CHIEF EXECUTIVE OFFICER’s ADDRESS TO THE MEETING
TO REVIEW THE CONSULTANT’s DRAFT REPORT
ON THE DEVELOPMENT OF A COHESION INDEX
Thursday, 26th September, 2013

 


It is my distinct pleasure this morning to welcome Mr. Rodinald Soomer, a Member of the Board of Directors of the CARICOM Development Fund (CDF) who will Chair the proceedings today. I am also equally delighted to welcome our special invitees - a most accomplished group of persons. Among you I recognise regional academicians, economists, statisticians and senior public servants, who during the course of today, will review the draft report commissioned by the CDF on the Development of a Cohesion Index. To facilitate this review we also have with us Dr Lloyd Waller and his colleague Dr Abdullahi Abdulhadri from the Centre for Leadership and Governance (CLG), University of the West Indies, Mona, who undertook the study and prepared the Report you have at hand.

 

The basis for the study was to develop a discrete range of tools for economic analysis. These tools would allow the CDF to measure the gap between the MDCs and LDCs within the context of the operation of the CARICOM Single Market & Economy (CSME) and facilitate a more evidence-based approach to the development of CDF’s Country Assistance Programmes. Ultimately we would generate the relevant datasets to provide the basis for evaluating CDF interventions.


Whilst I cannot pretend to have any special competence in the intricacies of the proposed tools to arrive at that end point, I can say that the Board and we in management were very clear about the output we were looking for, namely to:
1. Develop a methodology for comparative economic performance in the CSME through the development of an index that goes beyond GDP per capita.
2. Utilise the New Economic Geography (NEG) model to explain and predict agglomeration in the CSME, through the examination of the interaction between endogenous and exogenous variables.
3. Develop an evidence-based framework to assess/evaluate the impact of CDF interventions.


In pursuit of those goals, the Consultant:
1. Conducted a desk review to determine the coverage and relevance of previous work on comparative economic analysis and NEG in the region.
2. Consulted with the CARICOM Secretariat Statistical Department to assess the indicators currently being measured and the extent of their availability.
3. Developed a methodology for comparing disparities using a defined set of socio-economic indicators.
4. Identified qualitative and quantitative data on the flow of natural, human and capital resources between the countries and regions.
5. Made recommendations on empirical criteria to identify countries, regions and sectors which should qualify for development assistance.
6. Presented a draft of models/methodologies for review at the Meeting of the Standing Committee of CARICOM Statisticians.

 

At the end of the process, a draft Report with development of a Cohesion Index was prepared. The Consultants’ report was subsequently well received by a meeting of representatives of Member States that undertook the initial review on February 28 of this year.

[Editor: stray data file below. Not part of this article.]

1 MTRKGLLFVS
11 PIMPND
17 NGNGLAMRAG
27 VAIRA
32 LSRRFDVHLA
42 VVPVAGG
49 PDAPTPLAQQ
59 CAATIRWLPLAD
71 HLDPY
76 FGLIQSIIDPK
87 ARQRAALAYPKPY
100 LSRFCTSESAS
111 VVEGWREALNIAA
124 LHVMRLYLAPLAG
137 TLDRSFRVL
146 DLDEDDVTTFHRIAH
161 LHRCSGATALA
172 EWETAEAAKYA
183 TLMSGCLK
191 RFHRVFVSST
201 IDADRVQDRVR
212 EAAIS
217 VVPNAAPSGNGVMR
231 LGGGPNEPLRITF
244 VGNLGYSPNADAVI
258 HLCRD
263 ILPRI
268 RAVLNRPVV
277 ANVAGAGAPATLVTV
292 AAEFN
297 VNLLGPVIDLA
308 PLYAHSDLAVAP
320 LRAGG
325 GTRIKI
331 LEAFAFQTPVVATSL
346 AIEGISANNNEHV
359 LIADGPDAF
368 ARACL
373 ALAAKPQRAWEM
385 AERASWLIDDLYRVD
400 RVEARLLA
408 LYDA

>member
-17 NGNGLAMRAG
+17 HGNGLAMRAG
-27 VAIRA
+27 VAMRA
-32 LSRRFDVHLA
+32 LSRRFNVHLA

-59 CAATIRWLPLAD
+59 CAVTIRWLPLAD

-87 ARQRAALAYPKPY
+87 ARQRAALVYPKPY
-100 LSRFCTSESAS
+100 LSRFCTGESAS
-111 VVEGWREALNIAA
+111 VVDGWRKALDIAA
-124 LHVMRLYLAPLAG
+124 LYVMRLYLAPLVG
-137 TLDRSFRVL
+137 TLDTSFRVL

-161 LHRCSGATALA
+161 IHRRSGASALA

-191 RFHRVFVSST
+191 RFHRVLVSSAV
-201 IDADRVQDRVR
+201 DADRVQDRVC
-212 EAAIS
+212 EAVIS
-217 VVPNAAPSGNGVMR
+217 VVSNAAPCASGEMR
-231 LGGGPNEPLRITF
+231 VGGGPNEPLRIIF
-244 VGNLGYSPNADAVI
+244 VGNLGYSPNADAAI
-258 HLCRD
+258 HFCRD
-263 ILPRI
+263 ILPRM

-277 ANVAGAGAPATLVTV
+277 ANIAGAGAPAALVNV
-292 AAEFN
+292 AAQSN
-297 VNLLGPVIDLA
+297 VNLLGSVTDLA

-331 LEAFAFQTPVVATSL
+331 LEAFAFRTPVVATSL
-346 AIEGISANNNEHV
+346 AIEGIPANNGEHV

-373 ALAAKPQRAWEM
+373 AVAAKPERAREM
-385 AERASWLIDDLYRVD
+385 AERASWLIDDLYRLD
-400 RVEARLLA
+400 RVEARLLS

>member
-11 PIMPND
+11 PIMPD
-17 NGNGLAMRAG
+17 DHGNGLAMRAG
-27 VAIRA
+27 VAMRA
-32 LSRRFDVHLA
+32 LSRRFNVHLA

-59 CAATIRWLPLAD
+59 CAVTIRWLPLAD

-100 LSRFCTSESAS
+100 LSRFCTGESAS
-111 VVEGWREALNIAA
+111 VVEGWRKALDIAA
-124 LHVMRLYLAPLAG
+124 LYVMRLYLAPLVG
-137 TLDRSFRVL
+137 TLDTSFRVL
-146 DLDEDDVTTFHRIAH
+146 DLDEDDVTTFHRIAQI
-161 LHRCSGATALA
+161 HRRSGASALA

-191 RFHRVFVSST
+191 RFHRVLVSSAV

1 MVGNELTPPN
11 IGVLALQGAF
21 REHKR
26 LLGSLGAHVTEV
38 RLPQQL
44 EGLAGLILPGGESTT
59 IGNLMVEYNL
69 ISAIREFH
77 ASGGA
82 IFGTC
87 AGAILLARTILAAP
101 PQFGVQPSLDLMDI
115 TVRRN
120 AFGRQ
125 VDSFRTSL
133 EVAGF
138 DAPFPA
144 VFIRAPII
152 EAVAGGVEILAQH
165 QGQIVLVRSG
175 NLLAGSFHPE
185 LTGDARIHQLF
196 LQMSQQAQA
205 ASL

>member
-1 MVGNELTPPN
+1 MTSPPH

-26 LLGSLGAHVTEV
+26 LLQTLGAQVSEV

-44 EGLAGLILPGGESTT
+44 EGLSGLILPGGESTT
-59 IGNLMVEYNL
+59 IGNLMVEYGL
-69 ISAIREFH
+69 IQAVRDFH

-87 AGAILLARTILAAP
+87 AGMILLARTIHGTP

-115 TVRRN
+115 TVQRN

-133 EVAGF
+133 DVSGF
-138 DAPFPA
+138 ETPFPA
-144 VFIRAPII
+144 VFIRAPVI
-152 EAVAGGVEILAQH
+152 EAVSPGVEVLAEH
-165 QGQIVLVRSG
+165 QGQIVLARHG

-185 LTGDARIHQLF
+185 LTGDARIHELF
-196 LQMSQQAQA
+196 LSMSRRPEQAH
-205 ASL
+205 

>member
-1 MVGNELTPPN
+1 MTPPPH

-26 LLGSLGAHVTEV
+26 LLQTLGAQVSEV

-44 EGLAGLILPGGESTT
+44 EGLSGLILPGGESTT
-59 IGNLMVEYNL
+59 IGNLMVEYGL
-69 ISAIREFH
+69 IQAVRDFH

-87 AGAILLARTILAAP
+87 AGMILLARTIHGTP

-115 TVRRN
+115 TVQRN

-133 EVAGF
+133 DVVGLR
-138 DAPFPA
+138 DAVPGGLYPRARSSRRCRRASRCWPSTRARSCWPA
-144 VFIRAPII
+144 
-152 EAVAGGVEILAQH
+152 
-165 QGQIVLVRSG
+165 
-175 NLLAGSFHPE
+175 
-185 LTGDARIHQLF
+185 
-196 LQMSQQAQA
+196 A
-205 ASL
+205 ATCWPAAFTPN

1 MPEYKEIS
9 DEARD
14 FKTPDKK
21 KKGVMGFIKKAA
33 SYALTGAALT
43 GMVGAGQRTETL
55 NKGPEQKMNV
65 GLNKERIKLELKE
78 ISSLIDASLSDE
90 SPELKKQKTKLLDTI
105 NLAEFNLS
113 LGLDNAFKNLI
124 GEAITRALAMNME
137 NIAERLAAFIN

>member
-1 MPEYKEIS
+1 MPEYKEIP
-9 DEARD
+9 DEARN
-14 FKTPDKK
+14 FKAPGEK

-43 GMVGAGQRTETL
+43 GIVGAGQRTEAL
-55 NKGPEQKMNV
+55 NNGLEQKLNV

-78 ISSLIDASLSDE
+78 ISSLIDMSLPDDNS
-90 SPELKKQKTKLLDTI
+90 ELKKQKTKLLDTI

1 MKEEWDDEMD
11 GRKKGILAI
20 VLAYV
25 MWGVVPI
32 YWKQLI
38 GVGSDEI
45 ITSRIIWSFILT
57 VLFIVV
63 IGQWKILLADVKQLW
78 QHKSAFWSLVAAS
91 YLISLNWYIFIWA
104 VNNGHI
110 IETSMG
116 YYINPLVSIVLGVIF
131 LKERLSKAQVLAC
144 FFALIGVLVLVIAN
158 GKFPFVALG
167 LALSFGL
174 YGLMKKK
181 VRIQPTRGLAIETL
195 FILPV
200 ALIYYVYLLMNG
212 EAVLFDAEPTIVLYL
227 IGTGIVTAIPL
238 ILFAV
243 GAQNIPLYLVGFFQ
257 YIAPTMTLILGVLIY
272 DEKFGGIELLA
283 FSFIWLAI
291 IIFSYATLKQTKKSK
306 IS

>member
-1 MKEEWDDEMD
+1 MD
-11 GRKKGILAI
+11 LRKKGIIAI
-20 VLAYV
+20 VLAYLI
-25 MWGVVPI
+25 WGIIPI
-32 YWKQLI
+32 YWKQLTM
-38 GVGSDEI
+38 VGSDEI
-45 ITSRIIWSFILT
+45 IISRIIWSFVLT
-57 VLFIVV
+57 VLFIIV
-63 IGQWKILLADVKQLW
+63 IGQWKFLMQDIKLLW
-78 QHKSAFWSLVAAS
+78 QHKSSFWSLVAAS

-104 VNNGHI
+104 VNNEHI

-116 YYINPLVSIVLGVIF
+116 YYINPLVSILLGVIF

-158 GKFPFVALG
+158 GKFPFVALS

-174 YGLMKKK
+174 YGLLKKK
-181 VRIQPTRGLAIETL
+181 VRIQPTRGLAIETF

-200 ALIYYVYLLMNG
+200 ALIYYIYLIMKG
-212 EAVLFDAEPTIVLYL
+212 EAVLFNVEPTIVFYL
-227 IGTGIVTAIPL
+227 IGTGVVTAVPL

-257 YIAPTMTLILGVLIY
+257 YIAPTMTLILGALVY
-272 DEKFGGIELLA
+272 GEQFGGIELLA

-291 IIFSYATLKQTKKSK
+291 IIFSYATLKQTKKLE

The meeting took special note of the short comings resulting from the paucity of up to date sectoral data and made recommendations for CDF to support data collection efforts particularly in the Eastern Caribbean where the problem is most acute. The participants, however, paid special attention to the soundness of the theoretical construct of the model.

 

Today, we are therefore co-joined by you-- technical experts-- because the initial Consultative Meeting recommended the CDF facilitate a further review of the document and model by national economists and other specialists to allow for further refinement, if necessary.

 

Our Board of Directors are fully aware that if we have an agreement on the conceptual model we will still face challenges with data. In the Report, the index was illustrated using data for 10 countries between 1995 and 1999 which was less than ideal because the statistics were dated and not all countries in CSME were included. However, that approach was the only way the model could be developed under the current situation of limited data. The ideal situation is to have data on most of the indicators, if not all, for Member States over a period of time that span pre-CSME and post-CSME years. If there is a meeting of minds it will be necessary to identify appropriate partners in addition to, of course, the CARICOM Statistics Programme to determine if the data can be mined, and depending on that assessment, support a process for in-country collection of primary data.

 

Ladies and gentlemen, it is not my intention to encroach on the already limited time we can spend on the matter at hand. Therefore, it would simply be left to me to record my appreciation to you for taking time out of your busy schedules to be with us today. In doing so, it is my hope that you will be forthright and constructive in your comments. There is no pride of authorship here, because the whole purpose of this review is to determine if we are on the right track and if so what adjustments may be needed.

 

Thanks again.